Allen Iruoesiri
Access to Life Sciences - Glasgow Clyde College at Langside (2014-15)
University of Stirling - BSc Aquaculture (2015-Present) 

I was always interested in the sciences. I am originally from Nigeria in West Africa, and I had initially planned to do a degree in Civil Engineering. However, I had an accident that made it impossible for me to complete the degree, and I wound up working for my parents instead. My stepfather had gotten into running a catfish farm as a hobby as he neared retirement age, but then the government sponsored a conference about aquaculture and my parents became more interested in building it up as a business, rather than just a hobby. Because I was back at home after my accident and no longer studying, I became interested in it and eventually took it over from them. I became fascinated with the venture; everything about it was interesting. I really enjoyed the management side and dealing with things like disease management, feed production and the general husbandry of the farm.  

 <allen_iruoesiri_03b.jpg> I came over to Scotland in 2009 and actually enrolled in college at first to get an HND in Travel and Tourism Management. However, I had a chance encounter with someone who happened to know about my family background in aquaculture and he also knew about the BSc Aquaculture available at the University of Stirling. He knew that I had managed my family's catfish farm back home, and suggested that the degree was something I might be interested in. And he was right! I did some investigating and then started to plan my way to get back into education and onto the career that I wanted.   

As it happened, my partner had already done a SWAP programme before she gave birth to our daughter. She did the Access to Humanities and, after a maternity break returned to study Social and Public Policy at the University of Glasgow. So when I was thinking about getting into Stirling University to do the aquaculture degree, I thought of SWAP and realised that the Access to Life Sciences programme would be best.   My year at Glasgow Clyde College (Langside) was great. I am really glad I went there. There were around ten of us in the class who really stuck together until the end, and we've become lifelong friends. The lecturers were amazing. The SWAP programme gave us a good build-up to university-level study and it prepared us well. Our guidance tutor was great, too. She gave us many useful tips about getting support whilst at university, which has really helped me a lot.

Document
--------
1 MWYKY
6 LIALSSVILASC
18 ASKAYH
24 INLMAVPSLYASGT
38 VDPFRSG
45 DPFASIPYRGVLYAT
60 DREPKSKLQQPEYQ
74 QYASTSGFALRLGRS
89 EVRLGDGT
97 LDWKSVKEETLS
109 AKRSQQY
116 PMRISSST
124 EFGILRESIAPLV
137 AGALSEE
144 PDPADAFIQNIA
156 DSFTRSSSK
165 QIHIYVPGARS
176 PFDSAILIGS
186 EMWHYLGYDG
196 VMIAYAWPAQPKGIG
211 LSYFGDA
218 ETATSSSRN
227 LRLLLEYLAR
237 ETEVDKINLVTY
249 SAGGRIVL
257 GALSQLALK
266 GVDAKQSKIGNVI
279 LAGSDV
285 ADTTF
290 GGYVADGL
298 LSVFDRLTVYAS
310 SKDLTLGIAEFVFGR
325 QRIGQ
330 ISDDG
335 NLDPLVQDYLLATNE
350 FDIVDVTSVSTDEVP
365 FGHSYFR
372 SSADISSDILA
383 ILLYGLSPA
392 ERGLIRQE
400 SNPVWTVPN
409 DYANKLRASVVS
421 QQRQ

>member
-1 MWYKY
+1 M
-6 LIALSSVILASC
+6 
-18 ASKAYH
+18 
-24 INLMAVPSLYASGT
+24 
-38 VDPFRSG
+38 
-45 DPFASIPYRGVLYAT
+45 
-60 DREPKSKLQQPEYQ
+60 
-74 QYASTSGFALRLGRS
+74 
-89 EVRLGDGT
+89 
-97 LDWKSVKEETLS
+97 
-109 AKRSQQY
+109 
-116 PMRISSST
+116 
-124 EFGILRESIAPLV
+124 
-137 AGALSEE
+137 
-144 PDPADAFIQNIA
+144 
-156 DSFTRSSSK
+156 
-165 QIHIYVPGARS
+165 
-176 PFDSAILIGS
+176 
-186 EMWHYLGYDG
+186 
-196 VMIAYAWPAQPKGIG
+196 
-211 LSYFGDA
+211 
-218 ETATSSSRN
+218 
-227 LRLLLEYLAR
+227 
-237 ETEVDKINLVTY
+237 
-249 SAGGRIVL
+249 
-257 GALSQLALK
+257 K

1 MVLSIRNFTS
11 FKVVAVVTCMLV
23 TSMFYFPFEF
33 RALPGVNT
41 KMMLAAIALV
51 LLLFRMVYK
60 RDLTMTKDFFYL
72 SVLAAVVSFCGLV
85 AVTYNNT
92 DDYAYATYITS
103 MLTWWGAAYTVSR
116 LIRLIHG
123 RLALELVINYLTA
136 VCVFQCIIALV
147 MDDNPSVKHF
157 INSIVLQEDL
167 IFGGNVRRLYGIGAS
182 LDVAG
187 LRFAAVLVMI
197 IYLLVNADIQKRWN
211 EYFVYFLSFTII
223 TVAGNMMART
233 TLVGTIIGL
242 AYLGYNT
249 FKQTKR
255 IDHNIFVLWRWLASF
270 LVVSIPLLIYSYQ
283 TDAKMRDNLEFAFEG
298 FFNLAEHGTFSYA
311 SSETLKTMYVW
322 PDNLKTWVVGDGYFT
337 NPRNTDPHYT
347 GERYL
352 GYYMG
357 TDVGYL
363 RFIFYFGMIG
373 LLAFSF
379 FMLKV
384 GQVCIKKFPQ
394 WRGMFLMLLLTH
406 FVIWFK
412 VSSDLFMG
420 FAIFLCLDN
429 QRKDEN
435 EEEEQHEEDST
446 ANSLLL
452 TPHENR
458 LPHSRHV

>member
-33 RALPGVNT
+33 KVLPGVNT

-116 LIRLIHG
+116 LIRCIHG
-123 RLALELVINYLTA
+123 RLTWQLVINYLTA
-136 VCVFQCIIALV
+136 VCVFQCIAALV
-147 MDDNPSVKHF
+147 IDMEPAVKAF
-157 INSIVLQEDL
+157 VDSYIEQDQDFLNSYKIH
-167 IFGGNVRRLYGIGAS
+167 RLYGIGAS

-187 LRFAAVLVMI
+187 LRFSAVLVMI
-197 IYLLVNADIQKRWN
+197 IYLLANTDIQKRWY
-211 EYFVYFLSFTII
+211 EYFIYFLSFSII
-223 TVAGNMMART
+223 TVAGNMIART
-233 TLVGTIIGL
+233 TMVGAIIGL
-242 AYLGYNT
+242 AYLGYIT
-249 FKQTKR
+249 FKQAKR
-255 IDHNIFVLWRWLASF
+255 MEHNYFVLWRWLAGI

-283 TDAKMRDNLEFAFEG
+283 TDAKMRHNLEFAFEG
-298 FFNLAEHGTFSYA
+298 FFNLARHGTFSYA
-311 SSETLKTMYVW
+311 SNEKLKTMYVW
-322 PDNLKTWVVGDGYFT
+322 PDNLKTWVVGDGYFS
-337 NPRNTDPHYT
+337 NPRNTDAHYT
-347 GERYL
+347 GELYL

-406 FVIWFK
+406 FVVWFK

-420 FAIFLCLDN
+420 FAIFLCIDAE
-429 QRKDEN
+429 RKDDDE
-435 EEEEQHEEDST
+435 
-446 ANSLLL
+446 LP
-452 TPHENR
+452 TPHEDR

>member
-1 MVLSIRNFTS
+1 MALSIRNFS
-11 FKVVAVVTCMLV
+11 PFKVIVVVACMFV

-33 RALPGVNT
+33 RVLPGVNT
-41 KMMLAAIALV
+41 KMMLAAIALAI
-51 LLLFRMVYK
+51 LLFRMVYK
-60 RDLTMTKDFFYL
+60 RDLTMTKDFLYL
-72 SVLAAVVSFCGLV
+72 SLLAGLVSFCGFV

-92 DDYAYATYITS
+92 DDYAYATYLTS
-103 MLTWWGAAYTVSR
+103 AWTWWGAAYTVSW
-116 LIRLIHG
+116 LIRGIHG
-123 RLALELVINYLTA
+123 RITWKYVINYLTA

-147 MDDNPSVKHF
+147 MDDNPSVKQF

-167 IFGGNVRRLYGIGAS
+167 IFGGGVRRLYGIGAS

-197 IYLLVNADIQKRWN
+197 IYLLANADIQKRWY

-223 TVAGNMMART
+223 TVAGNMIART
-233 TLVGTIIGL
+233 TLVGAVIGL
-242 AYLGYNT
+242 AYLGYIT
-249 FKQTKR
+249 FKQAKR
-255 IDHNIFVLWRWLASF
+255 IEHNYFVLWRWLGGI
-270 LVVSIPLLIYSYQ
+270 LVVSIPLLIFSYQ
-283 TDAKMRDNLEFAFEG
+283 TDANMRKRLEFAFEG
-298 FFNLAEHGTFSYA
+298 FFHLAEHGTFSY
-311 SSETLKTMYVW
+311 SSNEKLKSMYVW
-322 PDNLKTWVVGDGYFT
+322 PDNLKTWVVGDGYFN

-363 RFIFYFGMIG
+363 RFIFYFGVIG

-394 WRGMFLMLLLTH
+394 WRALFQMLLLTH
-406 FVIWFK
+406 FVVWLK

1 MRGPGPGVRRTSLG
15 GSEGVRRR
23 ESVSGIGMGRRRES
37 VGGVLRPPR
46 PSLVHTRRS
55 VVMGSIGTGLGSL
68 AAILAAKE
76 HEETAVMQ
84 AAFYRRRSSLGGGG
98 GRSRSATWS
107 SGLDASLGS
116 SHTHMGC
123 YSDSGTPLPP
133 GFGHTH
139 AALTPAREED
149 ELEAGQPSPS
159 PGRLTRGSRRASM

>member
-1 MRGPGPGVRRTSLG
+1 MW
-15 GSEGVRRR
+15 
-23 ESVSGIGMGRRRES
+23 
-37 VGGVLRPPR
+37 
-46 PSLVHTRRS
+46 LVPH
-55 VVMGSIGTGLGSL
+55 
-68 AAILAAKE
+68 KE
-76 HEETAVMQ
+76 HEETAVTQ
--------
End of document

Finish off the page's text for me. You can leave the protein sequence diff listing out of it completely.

As soon as I got to university, I started applying for all of the support that I was eligible to receive, and it has made a big difference. For example, I get help with my daughter's nursery fee, so she can attend full-time, which frees me and my partner up to study and work without too much stress. I've also had help from discretionary funds to cover the costs of travel, as I'm still living in Glasgow and commuting to Stirling.  

The transition from college to university was interesting. The SWAP year is so intense; there's a lot of stuff crammed into a short space of time. At university, the timetable is freer. However, time management becomes really important. You have more "free" time but it's up to you to do something useful with it, and it's easy for deadlines to sneak up on you if you're not careful.   There's also a difference between college and university in terms of the "personal touch". At university, the classes can be really big and it's easy to get lost in the crowd and not make those personal connections with lecturers. You have to put yourself forward and make yourself known to them, but then you can build it up from there. There are lots of opportunities if you reach out and take them.